In this work, we report on efficient heterojunction organic solar cells containing a new oligothiophene derivative α,α'-bis-(2,2-dicyanovinyl)-quinquethiophene (DCV5T) as donor (D) and fullerene C60 as acceptor (A). The oligothiophene carries electron withdrawing substituents which increase the ionization energy and even more strongly the electron affinity. In thin films, the absorption is significantly broadened compared to solution and the optical gap is reduced to 1.77 eV. Nevertheless, the material shows strong fluorescence with low Stokes shift (peak at 1.71 eV), i.e. low energy loss upon reorganisation in the excited state.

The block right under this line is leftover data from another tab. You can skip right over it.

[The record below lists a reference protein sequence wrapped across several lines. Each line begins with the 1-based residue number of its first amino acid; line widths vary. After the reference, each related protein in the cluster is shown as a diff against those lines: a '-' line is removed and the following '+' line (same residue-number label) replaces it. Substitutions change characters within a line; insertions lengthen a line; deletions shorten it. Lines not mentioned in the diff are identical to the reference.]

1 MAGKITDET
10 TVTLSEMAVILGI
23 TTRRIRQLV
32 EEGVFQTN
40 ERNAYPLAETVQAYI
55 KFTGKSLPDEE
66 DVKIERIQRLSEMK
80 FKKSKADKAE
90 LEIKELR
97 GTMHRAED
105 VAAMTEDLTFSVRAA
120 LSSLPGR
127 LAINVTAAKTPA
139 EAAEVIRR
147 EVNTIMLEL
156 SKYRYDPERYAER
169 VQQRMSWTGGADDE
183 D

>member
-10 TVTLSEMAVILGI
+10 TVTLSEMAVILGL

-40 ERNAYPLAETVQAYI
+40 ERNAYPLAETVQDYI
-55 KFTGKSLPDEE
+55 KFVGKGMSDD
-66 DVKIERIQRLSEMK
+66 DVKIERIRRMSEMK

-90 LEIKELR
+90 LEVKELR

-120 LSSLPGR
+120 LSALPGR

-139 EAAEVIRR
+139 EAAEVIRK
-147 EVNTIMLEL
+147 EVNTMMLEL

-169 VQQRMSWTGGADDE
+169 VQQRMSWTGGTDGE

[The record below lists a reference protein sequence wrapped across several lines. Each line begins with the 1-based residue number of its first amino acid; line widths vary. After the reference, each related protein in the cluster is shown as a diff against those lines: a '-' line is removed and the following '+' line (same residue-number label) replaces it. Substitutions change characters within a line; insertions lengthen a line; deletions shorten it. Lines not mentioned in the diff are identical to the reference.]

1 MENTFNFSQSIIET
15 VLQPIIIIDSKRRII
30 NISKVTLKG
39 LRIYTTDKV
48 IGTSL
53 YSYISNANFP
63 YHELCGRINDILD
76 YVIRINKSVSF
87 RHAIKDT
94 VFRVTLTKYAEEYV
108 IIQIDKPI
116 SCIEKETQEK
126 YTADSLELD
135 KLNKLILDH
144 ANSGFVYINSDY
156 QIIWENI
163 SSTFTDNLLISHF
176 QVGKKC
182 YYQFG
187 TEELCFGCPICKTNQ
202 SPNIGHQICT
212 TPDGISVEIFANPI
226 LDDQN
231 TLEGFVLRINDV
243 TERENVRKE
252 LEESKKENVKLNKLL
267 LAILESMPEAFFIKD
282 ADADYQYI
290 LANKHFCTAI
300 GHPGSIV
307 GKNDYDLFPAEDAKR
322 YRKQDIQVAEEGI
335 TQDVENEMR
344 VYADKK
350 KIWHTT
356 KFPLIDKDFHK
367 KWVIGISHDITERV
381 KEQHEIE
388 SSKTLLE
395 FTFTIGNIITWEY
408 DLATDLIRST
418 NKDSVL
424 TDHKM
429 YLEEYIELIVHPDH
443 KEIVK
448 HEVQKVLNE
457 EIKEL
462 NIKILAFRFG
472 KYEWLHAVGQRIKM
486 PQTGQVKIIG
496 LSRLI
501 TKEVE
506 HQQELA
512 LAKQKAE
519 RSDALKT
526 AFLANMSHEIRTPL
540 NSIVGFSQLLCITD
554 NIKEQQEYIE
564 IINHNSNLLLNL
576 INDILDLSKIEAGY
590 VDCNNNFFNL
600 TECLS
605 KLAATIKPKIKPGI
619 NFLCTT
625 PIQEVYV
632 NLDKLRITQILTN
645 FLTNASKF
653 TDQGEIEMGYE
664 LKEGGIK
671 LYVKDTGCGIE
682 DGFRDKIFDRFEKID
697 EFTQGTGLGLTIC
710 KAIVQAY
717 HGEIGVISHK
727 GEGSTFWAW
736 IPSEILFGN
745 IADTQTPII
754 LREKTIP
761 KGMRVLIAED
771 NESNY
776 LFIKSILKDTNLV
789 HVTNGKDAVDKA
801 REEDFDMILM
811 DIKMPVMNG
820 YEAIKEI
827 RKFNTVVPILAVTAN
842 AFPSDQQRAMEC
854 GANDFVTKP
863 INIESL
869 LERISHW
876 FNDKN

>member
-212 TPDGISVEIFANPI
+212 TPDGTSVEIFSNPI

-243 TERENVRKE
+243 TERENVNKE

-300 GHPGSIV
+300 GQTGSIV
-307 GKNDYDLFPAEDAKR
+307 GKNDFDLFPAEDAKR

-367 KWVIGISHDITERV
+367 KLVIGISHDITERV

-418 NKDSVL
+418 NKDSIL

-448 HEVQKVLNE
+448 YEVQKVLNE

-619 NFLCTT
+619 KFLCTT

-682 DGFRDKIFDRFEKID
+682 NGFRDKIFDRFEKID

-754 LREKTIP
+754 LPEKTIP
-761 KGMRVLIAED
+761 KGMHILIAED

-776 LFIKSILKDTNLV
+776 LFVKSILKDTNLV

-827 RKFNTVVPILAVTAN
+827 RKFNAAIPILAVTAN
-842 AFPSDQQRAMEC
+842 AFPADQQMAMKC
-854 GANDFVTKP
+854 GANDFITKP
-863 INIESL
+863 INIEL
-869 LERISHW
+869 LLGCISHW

At the heterointerface between the low band-gap oligothiophene and fullerene C60, photogenerated excitons from both materials are efficiently separated into electrons on the LUMO of C60 and holes on the low-lying HOMO of the oligothiophene. This step involves only low energetic losses since both the HOMO and the LUMO offset of the two materials are below 0.6 eV, close to the expected exciton binding energy. We can thus reach high open circuit voltages of up to 1.0 V. The most efficient solar cells with power efficiencies around 4 % are obtained when the photoactive heterojunction is embedded between a p-doped hole transport layer on the anode side and a combination of a thin exciton blocking layer and aluminium on the cathode side. However, due to the high ionization energy of the oligothiophene (approx. (5.6 ± 0.1) eV), hole injection from any anode or hole transport layer is difficult and the IV curves thus show a characteristic S-shape which reduces the fill factor FF. It is found that the actual FF sensitively depends on the work function of the p-doped hole transport layer, that can be influenced by doping.